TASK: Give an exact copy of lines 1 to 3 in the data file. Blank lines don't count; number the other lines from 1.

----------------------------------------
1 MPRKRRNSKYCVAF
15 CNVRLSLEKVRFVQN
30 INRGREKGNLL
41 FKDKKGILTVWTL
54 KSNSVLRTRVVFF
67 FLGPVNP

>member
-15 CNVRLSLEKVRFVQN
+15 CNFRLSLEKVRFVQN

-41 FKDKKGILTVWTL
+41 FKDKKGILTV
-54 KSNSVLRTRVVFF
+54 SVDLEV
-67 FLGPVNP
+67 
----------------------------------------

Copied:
1 MPRKRRNSKYCVAF
15 CNVRLSLEKVRFVQN
30 INRGREKGNLL